Election 1944: Ex-Governor Pinchot plans to take stump for Roosevelt (8-30-44)

The Pittsburgh Press (August 30, 1944)


Pinchot plans to take stump for Roosevelt

May make several speeches in state
By Kermit McFarland

Gifford Pinchot, twice Governor of Pennsylvania under Republican colors, will support President Roosevelt for a fourth term.

Mr. Pinchot announced his decision after a conference with the President at the White House yesterday.

In a formal statement, the former Governor said:

In this great crisis, the choice between Roosevelt and Dewey is like choosing between a veteran leader of many battles and a raw recruit who never has shouldered a rifle or fired a gun. I am for the man who knows how.

For Roosevelt in 1940

Mr. Pinchot, who was 79 Aug. 11, will take the stump for the President. One or more speeches will probably be made in Pennsylvania.

In 1940, the former Governor supported Mr. Roosevelt and delivered a major speech in Pittsburgh. Four years before, he supported Governor Alf M. Landon, the Republican nominee.

In 1932, when Mr. Roosevelt was elected the first time, Mr. Pinchot, then Governor, kept silent until the morning after election when he issued a statement which said in effect the Republicans deserved the defeat they suffered.

At Governor’s Conference

Three months ago, the ex-Governor attended the Conference of Governors at Hershey. As an “ex,” he did not go to the formal business sessions of the meeting, but he and Mrs. Pinchot spent three days at the Hershey Hotel hobnobbing with the governors from other states and with Pennsylvania acquaintances.

It was evident his primary purpose was to “get a line” on Governor Thomas E. Dewey of New York. Mr. Pinchot said then he was undecided about which candidate to support for President.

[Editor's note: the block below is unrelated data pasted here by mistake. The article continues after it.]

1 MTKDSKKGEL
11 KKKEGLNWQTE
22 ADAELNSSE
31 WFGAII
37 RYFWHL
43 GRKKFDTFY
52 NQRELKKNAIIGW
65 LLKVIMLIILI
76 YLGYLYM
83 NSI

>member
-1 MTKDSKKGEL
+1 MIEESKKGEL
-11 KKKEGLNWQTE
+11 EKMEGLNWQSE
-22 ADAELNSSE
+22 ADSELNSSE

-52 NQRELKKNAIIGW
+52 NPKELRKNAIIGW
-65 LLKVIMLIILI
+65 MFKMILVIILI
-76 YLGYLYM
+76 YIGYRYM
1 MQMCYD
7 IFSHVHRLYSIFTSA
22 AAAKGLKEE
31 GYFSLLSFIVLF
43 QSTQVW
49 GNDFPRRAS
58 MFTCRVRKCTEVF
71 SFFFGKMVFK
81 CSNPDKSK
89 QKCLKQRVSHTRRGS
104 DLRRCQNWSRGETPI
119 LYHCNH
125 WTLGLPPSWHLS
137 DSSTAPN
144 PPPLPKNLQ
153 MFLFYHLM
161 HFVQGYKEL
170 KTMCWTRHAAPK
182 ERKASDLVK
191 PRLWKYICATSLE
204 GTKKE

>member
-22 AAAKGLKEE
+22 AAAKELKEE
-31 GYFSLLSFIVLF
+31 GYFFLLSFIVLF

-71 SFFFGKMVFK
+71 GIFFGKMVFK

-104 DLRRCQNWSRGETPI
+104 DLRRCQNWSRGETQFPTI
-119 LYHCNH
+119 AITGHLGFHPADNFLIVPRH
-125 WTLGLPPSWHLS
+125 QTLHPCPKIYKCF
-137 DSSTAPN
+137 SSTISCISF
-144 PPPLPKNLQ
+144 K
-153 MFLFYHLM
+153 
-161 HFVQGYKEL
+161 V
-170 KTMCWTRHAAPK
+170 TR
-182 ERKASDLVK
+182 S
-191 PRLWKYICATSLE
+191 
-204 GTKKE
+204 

Veteran of 30 years in the political wars of Pennsylvania and the nation, Mr. Pinchot has never fully retired, although his last public appearance in politics was his activity in the 1940 campaign.

Packs oratorical punch

While he lacks the fire of his earlier days, Mr. Pinchot, despite an attack of pneumonia last winter, still packs an oratorical punch.

Although he has no longer even the skeleton of a political organization in Pennsylvania, his participation in the campaign will add color and interest.

Mrs. Pinchot may also take an active hand in the campaign.

Danger of depression

In his statement, the former Governor also said:

Once again, the danger is that depression will follow war. With his experience, Roosevelt can make sure the people will have job and prosperity when this war is done…

No other living man is so well fitted as Roosevelt, by contact and knowledge, to lead us to permanent peace and freedom, welfare and happiness of our fighting men and our workers, ourselves and our children when war is done.